“Just don’t think about it” is probably one of the worst things you can tell someone who suffers from anxiety. No, I can’t just stop thinking about it––my mind won’t let me! There are certain things people who don’t suffer with anxiety do that irritate people who experience anxiety. However, it’s difficult to know how to help a loved one through their anxiety if you’ve never experienced it yourself. Here are some strategies that will hopefully allow you to understand how to help your loved one as they battle anxiety.

Distract them from their thoughts

Anxiety is horrible because negative thoughts constantly bombard your mind–-I could have done better. What if I never lived? Do my friends really care about me? I’m going to fail that midterm. However, we sometimes can’t control that because our brains don’t function properly. Anxiety sufferers get stuck in a negative feedback loop of overthinking––we constantly focus on a thought and then get more anxious because we can’t stop thinking about it. Basically, our minds run on a hamster wheel.

Distracting someone from their anxious thoughts allows them to decompress and focus on something else instead of staying anxious. Eventually, the thought may leave their mind, at least for a while.


Just be with them

Loneliness is the silent killer of anxiety suffers because it’s difficult to break the negative thought cycle when you’re alone and emotions often intensify in moments of solitude. Staying by someone’s side allows them to know they’re not dealing with their pain alone and have someone who can support them if their anxiety becomes uncontrollable. In addition, the simple presence of a friend can often help them relax.  Some people don’t even want to talk when they’re feeling anxious, myself included. We’re just too sad to even utter a simple “I need help.” Don’t even feel pressured to say anything––your presence alone can comfort them.


Tell them to breathe and relax

Anxiety causes fear, panic, tension, shortness of breath, dizziness, and sometimes heart palpitations. People often get tense and forget to breathe during anxiety attacks, so it’s important to remind them to breathe deeply and relax their muscles. Here are a couple different breathing techniques you can try. Honestly, breathing can help a lot of different things––stress, emotional unrest, and more.


Give them space if they need it

Although it’s hard to see friends suffer, sometimes they just want to be left alone. I’ll sometimes call friends when I’m anxious, but I sometimes need space to either process what I’m feeling or cry hard before I feel brave enough to talk to my friends.


Affirm them

Anxiety imprisons people with false lies because it activates the flight or fight system, which results in fear and intensifies negative thoughts. Reminding someone they’re valuable and loved goes a long way and can significantly brighten their spirits.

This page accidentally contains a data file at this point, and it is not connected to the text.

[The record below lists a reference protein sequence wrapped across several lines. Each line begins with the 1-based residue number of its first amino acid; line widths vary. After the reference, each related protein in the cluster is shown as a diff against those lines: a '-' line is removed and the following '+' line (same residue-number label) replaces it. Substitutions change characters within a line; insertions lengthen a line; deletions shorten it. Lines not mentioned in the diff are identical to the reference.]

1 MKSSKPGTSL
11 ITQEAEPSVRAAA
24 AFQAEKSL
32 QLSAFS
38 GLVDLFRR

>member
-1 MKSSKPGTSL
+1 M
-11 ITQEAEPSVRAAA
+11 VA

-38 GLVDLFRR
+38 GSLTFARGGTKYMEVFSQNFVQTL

Do one of their favorite activities

Doing fun things is definitely the best distraction from emotional turmoil. I remember a couple different times after I had a panic attack, when my friends took me to coffee, froyo, or even on just a hike. Being with them and doing something I enjoyed helped me forget what even made me anxious in the first place.


Ask if there’s any way you can help

Anxiety sufferers are often too ashamed to ask for help because of the negative stigma mental illnesses come with. However, asking your loved one how you can help shows them you care and don’t think they’re insane.  Encourage them to call you anytime they experience a panic attack and remind them that you’ll always be there if you’re available.


Don’t invalidate their emotions

It doesn’t matter if you think someone’s being irrational––they feel a specific way for one reason or another and they’ll ignore anyone who tells them their emotions are completely wrong. Instead, try something a bit more passive like “I get you’re worried about this, but maybe you’re a little too worried” or ask them about how they feel. Anxiety also often fluctuates emotions and because stress often causes anxiety, other emotions arise––sadness, irritation, lack of control, etc;


Note what stresses them out and check in on them during these moments

My closest friends and family members know my anxiety shoots through the roof when I have huge projects and exams or a heavy work week. As a result, I’ve asked a couple friends to check up on me when I have tons of assignments because I know I’ll probably go insane.


Don’t just tell them “Trust God for peace”

This is by far the most irritating thing someone has told me when I had an anxiety attack. Yes, God gives peace, but that’s not what we need to hear right in that given moment when our minds run rampant with negative thoughts. We just need to get through the attack and some TLC from best friends. I think of Job’s friends when they told him that God was punishing him for his lack of faith instead of supporting him. Yes, they were right, but they weren’t being good friends at the time. Remind your loved one about God’s peace when they’re not having an anxiety attack.


Exercise together

Exercise improves mood because it releases feel-good endorphins, distracts your mind from negative thoughts, builds confidence, provides opportunities for interaction, and functions as a healthy coping mechanism. Invite your loved one on a run, a hike, or for a swim session, During these times, you can also talk to them and ask them about their feelings as well as ways you can help them through tough times. If they skip one day, call them and make sure everything’s okay. I personally love swimming and will swim for 5-8 hours a week. However, not everyone enjoys swimming, soit’s best to find an activity you both enjoy.


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